News and Research

Top EBITDA Adjustments To Consider When Selling a Software or Technology Company

August 20, 2019 – Aaron Solganick, CEO – Solganick & Co.

Aaron Solganick

As investment bankers who sell companies often, we notice that buyers and investors in software and technology companies tend to use either a multiple of revenues or a multiple of EBITDA, or adjusted EBITDA, to formulate their valuation a majority of the time.


What is EBITDA?

Earnings before interest, taxes, depreciation and amortization, or EBITDA, is a measure of a company’s operating efficiency. EBITDA is a way to measure profits without having to consider other factors such as financing costs (interest), accounting practices (depreciation and amortization) and taxes.

Calculating EBITDA is usually a fairly simple process and, in most cases, requires only the information on a company’s income statement and/or cash flow statement.

Where the fun comes in is calculating Adjusted EBITDA, which can be accepted, or not, in valuing software and technology companies.


So, what is Adjusted EBITDA?

This is where the art blends in with the science! To start, adjustments, or “add backs,” tend to seek out non-cash accounting adjustments, one-time expense items, excess compensation compared to market (for salaries, etc.), rent paid to the owner that is lower than current market rates, one time legal expenses, bad debt expense, and several other expenses that are not necessary to run the operations of the business.


There are many reasons to use Adjusted EBITDA; some are good, and some are not. Adjustments usually take place when a business is being valued for mergers and acquisitions (M&A) that are taking place, or when actual results are being compared to forecast/budget/guidance/expectations.

Adjustments include items that are truly non-recurring and don’t reflect current or future operations of the business. It makes sense to “add back” these items as accounting  methods will not smooth them out over time, and can result in a significant earnings volatility.


Here are the top EBITDA Adjustments, according to the Corporate Finance Institute and our M&A professionals:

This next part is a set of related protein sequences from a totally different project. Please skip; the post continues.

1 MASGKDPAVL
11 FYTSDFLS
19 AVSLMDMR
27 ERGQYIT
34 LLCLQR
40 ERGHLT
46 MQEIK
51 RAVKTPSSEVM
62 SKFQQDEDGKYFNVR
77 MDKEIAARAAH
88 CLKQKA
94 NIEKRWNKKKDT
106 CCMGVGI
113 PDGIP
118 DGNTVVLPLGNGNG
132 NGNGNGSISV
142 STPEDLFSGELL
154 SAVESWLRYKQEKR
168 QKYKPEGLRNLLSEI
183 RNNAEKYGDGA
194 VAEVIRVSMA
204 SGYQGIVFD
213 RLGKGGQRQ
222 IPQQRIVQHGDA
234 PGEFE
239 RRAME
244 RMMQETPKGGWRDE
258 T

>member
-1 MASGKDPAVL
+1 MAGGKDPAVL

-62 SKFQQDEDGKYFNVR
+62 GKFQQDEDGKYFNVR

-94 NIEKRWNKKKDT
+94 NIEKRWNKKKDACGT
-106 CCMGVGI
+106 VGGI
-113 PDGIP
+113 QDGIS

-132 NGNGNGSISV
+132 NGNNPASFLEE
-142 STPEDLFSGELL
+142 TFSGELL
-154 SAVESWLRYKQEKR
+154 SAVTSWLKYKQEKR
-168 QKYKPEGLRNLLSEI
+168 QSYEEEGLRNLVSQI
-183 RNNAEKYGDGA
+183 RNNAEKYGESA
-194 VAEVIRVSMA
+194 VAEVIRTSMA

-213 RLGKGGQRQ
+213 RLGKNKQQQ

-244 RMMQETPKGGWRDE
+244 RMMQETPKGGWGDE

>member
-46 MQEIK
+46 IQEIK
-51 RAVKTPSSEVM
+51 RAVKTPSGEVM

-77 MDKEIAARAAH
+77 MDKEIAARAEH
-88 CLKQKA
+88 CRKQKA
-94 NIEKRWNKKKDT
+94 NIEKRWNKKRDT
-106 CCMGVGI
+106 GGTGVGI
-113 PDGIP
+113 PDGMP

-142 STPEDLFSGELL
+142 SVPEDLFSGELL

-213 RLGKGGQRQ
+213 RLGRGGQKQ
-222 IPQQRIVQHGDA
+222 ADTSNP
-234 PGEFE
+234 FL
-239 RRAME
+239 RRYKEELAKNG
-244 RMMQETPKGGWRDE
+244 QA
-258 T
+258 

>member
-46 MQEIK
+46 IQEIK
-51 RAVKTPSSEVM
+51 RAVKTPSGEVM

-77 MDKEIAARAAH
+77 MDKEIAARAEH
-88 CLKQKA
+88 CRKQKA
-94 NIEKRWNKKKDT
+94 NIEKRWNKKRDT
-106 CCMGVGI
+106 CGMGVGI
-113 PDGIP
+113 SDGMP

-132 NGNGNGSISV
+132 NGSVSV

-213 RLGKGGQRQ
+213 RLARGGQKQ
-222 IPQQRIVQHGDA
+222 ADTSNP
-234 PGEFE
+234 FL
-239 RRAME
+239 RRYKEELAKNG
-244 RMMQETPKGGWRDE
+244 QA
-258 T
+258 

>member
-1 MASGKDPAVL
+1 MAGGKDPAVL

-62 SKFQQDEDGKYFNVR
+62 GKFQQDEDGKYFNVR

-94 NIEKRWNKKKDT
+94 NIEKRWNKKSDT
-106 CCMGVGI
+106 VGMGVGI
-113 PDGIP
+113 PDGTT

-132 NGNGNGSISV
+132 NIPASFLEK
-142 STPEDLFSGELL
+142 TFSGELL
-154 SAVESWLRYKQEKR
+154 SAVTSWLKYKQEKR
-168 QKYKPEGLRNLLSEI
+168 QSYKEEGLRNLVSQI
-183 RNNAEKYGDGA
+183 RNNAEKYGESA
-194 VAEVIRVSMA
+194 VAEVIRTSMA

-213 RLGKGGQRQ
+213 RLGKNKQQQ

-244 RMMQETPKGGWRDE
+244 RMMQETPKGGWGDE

Non-Arms-Length Revenue or Expenses


This refers to a company that enters into transactions with related parties at a price that is lower or higher than market rates. An example would be if your operating company buys supplies from another company owned by a major shareholder at prices higher than market value. When your operating company goes up for sale, you would normalize EBITDA to reflect the fair market value of these supplies.

Revenue or Expenses Generated by Redundant Assets

Redundant assets are not used to run the business. Imagine that your business owns a home on the beach that is occasionally used for company functions or as an incentive for good performance among your employees. The beach home isn’t really needed to run the business— it would be redundant to a buyer. Therefore, if the expenses related to this home have been paid for by the company, these expenses would be added back to normalize EBITDA.


Excess Owner Salaries and Bonuses

Owner salaries are often higher or lower than the regular salary that would be paid to a third-party manager. Also, when owners manage the business, a bonus may be declared at the end of the year to reduce income taxes. This bonus and any extraordinary owner salaries need to be added back to calculate recurring EBITDA. An estimate of the third-party manager compensation would be deducted. The typical result, particularly if large year-end owner bonuses have been paid, is an increase in EBITDA.


Rent of Facilities at Prices Above or Below Fair Market Value


Many companies do not own the facilities they occupy, but instead rent them from a holding company owned by a shareholder. This is similar to related party transactions that need to be adjusted, but I single it out as a separate point given how frequently it occurs. The rent is often arbitrarily set above the going market rent. EBITDA would be adjusted upwards by adding back the arbitrary, non-arms-length rent and subtracting the true market rent.